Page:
Relations between Russia and the West were already rocky over Moscow’s roles in the wars in Syria and Ukraine, Russia’s 2014 annexation of Crimea, its meddling in elections in the United States and elsewhere, the assassination of Kremlin foes in Russia and abroad, cyberattacks and disinformation campaigns against other countries and what Western officials have described as a broad, largely covert effort to destabilize and discredit liberal democracies.
Mr. Putin last year ordered the United States Embassy in Moscow to reduce its staff by 755 employees, mostly Russians working as guards, drivers and in other support jobs, after Congress ordered sweeping sanctions against Russia to punish it for meddling in the American election.
Russia’s decision on Thursday to evict 60 American diplomats will further strain the American Embassy’s already reduced operations, making it even more difficult to process visas and watch over economic relations and other matters on which Russia and Washington still sometimes collaborate. The Russian retaliation is also likely to hurt Western espionage capabilities in Russia. The United States and its allies also use diplomatic covers for their spies.
While relations were already strained, the nerve agent attack in Salisbury has frayed tempers so severely that mistrust between Moscow and the West has now spiked to a level not seen since a Soviet warplane shot down a Korean Airlines passenger jet from New York to Seoul in 1983. Soviet officials initially denied any role in downing the plane.
In often angry comments at a press briefing on Thursday, the Foreign Ministry’s spokesman, Maria Zakharova, said Britain had no evidence to support its accusations against Russia and compared them to a Nazi campaign to blame the Soviet Union for a 1933 fire at the German Parliament. The fire, exploited by the Nazis to rally support, played a crucial role in Hitler’s rise to power.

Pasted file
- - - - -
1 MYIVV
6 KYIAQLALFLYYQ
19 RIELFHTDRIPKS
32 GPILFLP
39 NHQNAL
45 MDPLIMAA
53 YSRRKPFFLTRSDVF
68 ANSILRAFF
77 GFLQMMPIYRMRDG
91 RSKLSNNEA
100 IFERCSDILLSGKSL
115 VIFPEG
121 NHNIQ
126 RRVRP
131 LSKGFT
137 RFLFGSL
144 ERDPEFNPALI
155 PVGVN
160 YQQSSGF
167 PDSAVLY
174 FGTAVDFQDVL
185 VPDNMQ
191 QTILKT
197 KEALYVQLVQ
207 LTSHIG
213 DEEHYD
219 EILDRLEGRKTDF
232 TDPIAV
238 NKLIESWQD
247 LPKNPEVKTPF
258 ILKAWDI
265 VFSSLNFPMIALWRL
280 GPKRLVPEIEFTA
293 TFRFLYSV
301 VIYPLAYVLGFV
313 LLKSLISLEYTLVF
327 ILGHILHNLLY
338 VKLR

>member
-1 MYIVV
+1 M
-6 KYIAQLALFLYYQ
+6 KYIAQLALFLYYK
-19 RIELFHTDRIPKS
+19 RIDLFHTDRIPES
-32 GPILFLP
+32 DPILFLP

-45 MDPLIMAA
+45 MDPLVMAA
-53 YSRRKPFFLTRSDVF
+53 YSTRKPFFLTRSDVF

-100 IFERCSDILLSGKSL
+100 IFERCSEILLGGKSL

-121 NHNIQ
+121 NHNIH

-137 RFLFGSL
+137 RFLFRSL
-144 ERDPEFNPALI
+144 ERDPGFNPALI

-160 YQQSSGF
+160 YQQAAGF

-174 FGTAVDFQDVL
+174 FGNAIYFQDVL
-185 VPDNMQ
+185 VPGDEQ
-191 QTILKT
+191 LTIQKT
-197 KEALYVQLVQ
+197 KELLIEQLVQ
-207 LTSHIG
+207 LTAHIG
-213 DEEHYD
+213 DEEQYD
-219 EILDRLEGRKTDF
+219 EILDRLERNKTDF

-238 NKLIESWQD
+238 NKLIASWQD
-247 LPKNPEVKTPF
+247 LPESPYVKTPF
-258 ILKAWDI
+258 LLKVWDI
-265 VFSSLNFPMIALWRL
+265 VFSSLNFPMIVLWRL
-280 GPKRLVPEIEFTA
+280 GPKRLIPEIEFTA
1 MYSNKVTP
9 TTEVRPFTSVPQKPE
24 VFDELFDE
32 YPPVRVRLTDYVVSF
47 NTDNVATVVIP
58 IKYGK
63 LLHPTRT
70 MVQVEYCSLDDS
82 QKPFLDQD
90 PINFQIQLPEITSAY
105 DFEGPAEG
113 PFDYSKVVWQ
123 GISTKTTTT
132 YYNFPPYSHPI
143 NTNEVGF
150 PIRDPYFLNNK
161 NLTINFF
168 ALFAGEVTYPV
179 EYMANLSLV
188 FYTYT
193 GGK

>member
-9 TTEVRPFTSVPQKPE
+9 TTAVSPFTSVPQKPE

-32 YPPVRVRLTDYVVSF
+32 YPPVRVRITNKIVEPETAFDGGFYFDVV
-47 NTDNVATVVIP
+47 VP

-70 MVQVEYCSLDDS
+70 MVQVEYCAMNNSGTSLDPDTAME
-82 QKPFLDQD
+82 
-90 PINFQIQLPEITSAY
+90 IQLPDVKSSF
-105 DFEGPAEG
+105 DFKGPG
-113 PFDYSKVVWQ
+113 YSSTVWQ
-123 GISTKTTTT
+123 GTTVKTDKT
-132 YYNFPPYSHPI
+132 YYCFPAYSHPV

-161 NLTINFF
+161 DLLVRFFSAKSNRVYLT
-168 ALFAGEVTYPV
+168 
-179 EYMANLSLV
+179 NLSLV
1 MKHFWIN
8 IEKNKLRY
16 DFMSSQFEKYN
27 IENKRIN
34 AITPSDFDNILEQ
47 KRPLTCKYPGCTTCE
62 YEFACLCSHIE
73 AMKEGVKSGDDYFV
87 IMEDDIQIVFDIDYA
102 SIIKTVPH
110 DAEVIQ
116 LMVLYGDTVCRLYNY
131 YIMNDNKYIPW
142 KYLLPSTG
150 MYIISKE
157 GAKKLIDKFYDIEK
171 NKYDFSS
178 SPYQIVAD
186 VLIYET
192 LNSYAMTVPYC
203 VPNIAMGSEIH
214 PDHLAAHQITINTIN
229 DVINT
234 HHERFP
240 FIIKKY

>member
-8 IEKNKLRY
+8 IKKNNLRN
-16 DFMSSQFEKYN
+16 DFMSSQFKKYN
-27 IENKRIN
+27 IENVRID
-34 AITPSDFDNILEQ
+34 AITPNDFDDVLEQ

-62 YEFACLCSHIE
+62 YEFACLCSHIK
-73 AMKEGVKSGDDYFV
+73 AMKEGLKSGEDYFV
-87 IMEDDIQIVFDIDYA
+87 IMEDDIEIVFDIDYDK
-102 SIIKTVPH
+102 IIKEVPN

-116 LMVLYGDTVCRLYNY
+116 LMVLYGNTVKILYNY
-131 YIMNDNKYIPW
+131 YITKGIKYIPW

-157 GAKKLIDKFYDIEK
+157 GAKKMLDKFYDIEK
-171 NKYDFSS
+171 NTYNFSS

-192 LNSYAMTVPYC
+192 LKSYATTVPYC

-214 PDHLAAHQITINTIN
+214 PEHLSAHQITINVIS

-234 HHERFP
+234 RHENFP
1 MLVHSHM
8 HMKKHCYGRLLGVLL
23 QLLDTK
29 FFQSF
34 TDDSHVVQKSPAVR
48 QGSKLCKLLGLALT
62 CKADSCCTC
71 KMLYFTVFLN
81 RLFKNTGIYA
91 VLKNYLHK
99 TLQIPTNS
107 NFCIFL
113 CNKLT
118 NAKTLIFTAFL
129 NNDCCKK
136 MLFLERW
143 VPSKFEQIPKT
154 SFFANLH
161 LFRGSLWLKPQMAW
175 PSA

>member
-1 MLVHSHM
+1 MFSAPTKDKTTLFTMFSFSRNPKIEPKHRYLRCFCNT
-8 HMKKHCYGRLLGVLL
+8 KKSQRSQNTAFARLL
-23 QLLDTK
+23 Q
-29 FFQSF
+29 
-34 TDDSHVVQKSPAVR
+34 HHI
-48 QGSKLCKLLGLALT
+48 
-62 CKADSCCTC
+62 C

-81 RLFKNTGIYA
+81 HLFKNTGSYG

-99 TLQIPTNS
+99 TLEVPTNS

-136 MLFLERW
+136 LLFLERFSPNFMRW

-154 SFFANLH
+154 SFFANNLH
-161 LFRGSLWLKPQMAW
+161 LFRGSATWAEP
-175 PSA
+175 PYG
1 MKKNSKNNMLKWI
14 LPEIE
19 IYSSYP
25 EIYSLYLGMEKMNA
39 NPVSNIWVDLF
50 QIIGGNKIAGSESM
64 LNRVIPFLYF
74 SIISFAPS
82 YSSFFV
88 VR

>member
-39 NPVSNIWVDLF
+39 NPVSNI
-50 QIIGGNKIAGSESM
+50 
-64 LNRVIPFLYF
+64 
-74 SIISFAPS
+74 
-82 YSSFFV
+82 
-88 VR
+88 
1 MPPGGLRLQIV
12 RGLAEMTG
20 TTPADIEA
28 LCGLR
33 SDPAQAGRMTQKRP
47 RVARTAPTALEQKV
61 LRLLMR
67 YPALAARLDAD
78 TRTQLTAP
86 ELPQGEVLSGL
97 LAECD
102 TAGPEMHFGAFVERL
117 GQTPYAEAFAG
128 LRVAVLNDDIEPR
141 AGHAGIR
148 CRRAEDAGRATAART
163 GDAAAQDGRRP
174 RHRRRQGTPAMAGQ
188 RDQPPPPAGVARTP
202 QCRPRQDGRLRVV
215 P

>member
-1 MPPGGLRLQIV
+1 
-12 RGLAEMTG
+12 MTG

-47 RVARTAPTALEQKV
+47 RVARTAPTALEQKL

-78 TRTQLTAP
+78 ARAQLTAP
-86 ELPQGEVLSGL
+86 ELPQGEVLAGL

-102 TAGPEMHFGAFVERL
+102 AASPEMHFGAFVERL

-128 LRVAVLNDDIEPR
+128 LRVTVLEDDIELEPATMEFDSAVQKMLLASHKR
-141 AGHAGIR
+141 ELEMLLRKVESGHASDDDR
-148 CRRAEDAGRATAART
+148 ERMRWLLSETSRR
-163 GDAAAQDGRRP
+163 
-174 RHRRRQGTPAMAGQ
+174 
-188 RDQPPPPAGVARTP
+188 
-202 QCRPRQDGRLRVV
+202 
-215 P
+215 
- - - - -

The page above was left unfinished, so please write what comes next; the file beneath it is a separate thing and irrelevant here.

Ms. Zakharova said Washington and Britain had dragooned unwilling countries into their “anti-Russian campaign” through pressure and favors, which she did not detail.
Her remarks seemed aimed at containing the diplomatic crisis to Russia’s relations with London and Washington, the pillars of a trans-Atlantic alliance that Moscow, since the Cold War era, has accused of harboring a particular animus against Russia.
The Kremlin’s actions also signaled to the Russian public that their country was not at odds with the whole of Europe, which would be an alarming prospect for millions of Russians who travel each year to countries like France and Germany.
The closing of the consulate in St. Petersburg will please Russians and others who responded to an opinion poll conducted by the Russian Embassy in Washington. The embassy invited people following its Twitter account to vote for which American consulate Moscow should close in response to the closing of Russia’s Seattle consulate, and St. Petersburg was by far the favorite choice.
Prime Minister Theresa May of Britain and her government contend that Mr. Skripal and his daughter were poisoned with one of an extremely powerful class of nerve agents known as Novichok, developed by Soviet scientists in the 1970s and ’80s. The British say they have solid evidence that Russia was probably behind the attack, and that Mr. Putin himself probably approved it.
The Skripals were found unconscious in a busy shopping area in Salisbury, where Mr. Skripal lives. He remains hospitalized in critical condition, but his daughter is showing improvement, British officials announced on Thursday. British officials say that hundreds of people could have been exposed to the nerve agent used against the Skripals.
Sergey V. Lavrov, Russia’s foreign minister, said Thursday that Russia had called for a meeting next Tuesday of the Organization for the Prohibition of Chemical Weapons to “establish the truth” with respect to what Russia refers to as “the so-called Skripal case.”
The NY TIMES